The controversy surrounding parental alienation therapy

by | Sep 17, 2015 | Child Custody, Firm News |

California residents may recall media reports in July 2015 about a Michigan judge sending three children to a juvenile detention facility after finding them in contempt of court for refusing to join their father for lunch. The children concerned were at the center of a contentious child custody battle, and the judge in the case made her decision after becoming convinced that they had been poisoned against their father. Widespread coverage of the case prompted the judge to reconsider her custodial sentence, and she elected to order a controversial new form of therapy instead.

A psychologist coined the term “parental alienation syndrome” in the 1980s to describe a condition affecting children who are emotionally coerced to turn against one of their parents during a child custody dispute. Parental alienation therapy is an intensive process lasting several days that takes place at a retreat or other isolated venue. Psychologists compare the therapy to the deprogramming administered to those who have been brainwashed by a cult.

Opponents of the therapy point out that the children who undergo it have often been emotionally weakened by their parents’ bitter divorces. They also claim that separating vulnerable children from the parent that they spend the majority of their time with could do more harm than good. Other critics question the costs of parental alienation therapy, which can run as high as $30,000.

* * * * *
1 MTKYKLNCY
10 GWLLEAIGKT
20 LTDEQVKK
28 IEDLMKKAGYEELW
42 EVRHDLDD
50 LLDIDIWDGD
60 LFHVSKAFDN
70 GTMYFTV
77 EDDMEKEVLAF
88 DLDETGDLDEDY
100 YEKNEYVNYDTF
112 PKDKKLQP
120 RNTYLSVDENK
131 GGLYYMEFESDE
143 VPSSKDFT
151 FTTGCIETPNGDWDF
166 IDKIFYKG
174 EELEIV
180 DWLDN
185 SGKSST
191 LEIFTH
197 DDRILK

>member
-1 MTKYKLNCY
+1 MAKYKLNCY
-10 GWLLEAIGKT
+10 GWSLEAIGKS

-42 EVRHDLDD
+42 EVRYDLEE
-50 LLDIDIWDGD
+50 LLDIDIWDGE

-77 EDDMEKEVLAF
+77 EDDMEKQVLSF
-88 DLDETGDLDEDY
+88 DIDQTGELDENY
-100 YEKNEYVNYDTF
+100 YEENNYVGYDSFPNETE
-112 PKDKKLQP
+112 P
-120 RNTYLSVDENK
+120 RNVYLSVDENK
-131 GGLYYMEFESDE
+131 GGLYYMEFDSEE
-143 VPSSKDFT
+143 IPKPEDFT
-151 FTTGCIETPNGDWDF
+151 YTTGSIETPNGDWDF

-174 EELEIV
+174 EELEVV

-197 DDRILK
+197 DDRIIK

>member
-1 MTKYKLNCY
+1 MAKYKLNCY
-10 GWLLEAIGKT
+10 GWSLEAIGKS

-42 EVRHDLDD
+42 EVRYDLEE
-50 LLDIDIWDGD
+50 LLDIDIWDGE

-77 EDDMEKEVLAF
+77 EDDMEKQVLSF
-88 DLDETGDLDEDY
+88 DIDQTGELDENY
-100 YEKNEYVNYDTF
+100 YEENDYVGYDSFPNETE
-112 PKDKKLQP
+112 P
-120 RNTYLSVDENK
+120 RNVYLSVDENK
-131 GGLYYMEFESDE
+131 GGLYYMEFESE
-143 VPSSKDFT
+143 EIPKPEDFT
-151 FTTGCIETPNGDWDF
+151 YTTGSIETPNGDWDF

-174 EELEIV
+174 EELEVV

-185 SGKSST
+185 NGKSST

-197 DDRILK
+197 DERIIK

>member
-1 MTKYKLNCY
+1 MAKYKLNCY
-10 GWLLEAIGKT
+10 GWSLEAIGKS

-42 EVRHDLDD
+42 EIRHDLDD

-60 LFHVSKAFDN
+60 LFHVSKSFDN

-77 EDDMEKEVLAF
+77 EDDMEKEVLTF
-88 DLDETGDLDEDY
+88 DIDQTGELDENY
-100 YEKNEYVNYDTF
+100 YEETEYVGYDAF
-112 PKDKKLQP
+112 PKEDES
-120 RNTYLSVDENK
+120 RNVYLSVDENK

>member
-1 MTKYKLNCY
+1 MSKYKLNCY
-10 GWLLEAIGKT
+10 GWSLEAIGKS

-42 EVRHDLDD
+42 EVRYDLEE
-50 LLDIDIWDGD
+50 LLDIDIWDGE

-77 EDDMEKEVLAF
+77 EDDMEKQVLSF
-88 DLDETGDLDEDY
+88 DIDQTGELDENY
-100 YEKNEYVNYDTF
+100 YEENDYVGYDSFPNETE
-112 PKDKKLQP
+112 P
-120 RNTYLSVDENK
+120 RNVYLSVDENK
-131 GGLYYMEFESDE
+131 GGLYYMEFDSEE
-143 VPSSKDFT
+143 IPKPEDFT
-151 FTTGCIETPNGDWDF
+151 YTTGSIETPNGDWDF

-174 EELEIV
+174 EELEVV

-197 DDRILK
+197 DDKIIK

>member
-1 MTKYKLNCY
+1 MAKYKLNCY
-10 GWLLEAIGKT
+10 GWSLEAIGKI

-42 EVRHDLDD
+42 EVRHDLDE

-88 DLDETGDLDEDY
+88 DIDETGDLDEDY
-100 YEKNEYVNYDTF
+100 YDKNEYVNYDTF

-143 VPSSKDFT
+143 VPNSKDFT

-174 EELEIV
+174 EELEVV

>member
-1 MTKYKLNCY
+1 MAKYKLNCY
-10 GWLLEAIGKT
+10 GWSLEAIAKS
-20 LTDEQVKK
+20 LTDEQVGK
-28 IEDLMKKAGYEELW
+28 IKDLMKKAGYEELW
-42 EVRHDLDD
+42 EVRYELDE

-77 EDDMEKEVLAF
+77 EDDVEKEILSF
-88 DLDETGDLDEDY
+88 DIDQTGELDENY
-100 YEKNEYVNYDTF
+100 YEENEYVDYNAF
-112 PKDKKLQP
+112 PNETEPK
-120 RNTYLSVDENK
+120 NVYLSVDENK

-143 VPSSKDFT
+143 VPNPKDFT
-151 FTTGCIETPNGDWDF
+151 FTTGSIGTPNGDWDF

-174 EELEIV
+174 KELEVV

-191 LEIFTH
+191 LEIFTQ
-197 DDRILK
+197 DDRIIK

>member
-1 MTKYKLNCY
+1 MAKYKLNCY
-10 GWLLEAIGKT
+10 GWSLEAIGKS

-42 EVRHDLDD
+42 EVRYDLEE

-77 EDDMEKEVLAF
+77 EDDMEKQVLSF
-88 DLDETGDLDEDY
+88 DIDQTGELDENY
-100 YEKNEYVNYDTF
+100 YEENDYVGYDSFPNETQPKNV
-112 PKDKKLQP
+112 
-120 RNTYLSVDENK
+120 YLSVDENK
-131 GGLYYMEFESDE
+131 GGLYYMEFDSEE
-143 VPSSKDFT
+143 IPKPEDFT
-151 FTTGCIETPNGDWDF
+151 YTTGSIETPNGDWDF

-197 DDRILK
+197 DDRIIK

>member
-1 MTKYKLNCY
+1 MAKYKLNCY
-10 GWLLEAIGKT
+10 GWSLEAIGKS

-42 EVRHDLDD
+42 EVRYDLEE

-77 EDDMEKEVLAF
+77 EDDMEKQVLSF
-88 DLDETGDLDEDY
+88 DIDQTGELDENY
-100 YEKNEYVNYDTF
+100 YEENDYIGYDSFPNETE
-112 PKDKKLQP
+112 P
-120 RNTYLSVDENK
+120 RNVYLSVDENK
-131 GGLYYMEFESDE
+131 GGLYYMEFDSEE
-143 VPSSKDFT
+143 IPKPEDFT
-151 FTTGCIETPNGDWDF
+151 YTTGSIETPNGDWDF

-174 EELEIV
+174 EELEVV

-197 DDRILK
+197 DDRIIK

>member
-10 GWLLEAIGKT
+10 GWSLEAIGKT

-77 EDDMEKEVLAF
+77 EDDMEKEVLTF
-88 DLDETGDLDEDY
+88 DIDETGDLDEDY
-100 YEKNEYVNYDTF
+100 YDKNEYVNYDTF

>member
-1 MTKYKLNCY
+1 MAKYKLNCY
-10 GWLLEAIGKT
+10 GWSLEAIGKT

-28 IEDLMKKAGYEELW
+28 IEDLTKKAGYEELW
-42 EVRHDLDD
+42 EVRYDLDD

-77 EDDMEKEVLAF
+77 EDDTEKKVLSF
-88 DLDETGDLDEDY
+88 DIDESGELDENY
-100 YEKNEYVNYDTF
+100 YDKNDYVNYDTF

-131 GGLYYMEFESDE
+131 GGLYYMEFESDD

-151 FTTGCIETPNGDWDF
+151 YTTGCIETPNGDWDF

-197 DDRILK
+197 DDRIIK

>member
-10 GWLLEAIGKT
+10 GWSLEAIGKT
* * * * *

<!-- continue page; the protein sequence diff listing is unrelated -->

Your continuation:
Child custody disputes sometimes become contentious when the animosity the parents involved feel toward each other becomes more important to them than the welfare of their children. Experienced family law attorneys may be familiar with this type of situation, and they could seek to reduce tensions by encouraging parents to pause and consider the long shadows that their actions will likely cast.